Institute of Forest Genetics, U.S. Department of Agriculture Forest Service, Pacific Southwest Research Station, Berkeley, CA 94701 and Placerville, CA 95667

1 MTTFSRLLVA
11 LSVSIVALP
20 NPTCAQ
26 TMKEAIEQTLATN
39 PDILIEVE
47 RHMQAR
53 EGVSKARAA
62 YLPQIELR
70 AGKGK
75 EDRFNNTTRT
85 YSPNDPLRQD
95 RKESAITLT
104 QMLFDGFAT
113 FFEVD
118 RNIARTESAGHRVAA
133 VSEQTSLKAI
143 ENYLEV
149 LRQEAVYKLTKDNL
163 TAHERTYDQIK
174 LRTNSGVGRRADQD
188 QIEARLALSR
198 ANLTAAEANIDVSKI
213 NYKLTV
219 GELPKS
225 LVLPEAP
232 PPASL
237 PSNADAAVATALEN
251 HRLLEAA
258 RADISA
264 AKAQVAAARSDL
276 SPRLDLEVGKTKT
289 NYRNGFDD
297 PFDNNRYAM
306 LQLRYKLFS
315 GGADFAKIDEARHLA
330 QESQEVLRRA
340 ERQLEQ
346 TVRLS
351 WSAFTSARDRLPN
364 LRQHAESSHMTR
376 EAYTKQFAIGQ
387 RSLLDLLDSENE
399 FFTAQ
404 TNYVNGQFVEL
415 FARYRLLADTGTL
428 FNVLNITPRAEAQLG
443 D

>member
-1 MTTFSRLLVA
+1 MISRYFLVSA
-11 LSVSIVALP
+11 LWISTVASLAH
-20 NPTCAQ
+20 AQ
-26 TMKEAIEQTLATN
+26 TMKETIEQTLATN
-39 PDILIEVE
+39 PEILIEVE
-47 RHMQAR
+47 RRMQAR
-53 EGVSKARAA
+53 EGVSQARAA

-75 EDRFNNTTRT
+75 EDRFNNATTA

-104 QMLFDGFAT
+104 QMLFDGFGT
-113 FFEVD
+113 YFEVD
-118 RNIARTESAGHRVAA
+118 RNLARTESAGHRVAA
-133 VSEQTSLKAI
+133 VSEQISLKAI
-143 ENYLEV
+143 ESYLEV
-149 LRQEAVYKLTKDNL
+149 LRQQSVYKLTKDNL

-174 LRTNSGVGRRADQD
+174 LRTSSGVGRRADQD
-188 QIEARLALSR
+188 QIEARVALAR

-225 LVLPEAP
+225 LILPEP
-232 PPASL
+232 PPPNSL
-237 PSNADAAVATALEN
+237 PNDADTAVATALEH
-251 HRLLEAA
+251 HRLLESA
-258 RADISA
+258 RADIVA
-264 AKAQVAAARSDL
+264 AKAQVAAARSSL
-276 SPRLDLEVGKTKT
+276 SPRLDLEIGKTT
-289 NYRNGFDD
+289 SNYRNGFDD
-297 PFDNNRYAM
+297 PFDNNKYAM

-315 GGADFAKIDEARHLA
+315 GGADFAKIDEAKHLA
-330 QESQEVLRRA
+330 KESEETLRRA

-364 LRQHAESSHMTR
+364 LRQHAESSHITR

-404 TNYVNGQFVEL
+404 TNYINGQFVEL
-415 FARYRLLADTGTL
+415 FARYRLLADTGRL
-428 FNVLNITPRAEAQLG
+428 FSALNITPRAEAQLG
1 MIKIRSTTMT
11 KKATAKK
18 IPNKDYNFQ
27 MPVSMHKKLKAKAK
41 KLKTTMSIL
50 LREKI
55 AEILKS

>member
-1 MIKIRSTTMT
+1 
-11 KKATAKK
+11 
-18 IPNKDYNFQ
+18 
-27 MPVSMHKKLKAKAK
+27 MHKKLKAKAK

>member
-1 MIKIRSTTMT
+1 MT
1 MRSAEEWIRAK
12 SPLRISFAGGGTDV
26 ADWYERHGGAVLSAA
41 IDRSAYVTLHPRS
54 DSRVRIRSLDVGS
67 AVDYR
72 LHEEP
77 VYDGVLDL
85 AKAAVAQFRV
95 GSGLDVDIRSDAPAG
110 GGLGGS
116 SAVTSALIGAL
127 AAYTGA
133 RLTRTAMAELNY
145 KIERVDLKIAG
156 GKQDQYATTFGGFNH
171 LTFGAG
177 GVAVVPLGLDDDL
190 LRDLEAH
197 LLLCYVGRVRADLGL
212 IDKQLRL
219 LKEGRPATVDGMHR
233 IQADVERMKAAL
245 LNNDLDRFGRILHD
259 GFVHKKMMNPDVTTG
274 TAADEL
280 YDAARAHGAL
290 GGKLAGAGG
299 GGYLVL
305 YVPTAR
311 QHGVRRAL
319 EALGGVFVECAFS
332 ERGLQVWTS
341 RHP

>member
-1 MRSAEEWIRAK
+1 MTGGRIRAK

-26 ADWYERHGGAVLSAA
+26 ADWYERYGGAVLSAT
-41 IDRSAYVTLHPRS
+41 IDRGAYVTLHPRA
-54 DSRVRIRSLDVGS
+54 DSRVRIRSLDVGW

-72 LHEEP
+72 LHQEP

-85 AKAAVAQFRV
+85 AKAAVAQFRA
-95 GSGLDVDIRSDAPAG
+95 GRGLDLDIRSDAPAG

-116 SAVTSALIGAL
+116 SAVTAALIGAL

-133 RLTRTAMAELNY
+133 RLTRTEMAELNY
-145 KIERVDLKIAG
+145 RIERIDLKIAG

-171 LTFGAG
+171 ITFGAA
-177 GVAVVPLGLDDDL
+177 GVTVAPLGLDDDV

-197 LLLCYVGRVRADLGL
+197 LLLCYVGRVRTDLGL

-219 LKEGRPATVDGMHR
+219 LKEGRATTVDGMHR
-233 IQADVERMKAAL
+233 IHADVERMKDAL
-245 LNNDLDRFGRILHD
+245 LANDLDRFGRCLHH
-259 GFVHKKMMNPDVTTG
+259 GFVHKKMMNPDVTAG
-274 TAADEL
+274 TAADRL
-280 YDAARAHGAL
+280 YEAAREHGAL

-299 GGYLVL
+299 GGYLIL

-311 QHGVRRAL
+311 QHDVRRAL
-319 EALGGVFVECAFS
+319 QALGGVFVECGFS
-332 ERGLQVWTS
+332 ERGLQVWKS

Four of eight white pine species native to western North America surveyed for resistance to white pine blister rust by artificial inoculation showed classical hypersensitive reactions (HR) at frequencies ranging from very low to moderate. Mendelian segregation, indicating a single dominant allele for resistance (Cr3), was observed in southwestern white pine (Pinus strobiformis), as it was previously in sugar pine (P. lambertiana, Cr1) and western white pine (P. monticola, Cr2). HR was present at a relatively high frequency (19%) in one of five bulk seed lot sources of limber pine (P. flexilis), and was also presumed to be conditioned by a single gene locus, by analogy with the other three species. HR was not found in whitebark pine (P. albcaulis), Mexican white pine (P. ayacahuite), foxtail pine (P. balfouriana), or Great Basin bristlecone pine (P. longaeva), but population and sample sizes in these species may have been below the level of detection of alleles in low frequency. When challenged by (haploid) inocula from specific locations known to harbor virulence to Cr1 or Cr2, genotypes carrying these alleles and Cr3 reacted differentially, such that inoculum virulent to Cr1 was avirulent to Cr2, and inoculum virulent to Cr2 was avirulent to Cr1. Neither of these two inocula was capable of neutralizing Cr3. Although blister rust traditionally is considered an exotic disease in North America, these results, typical of classic gene-for-gene interactions, suggest that genetic memory of similar encounters in past epochs has been retained in this pathosystem.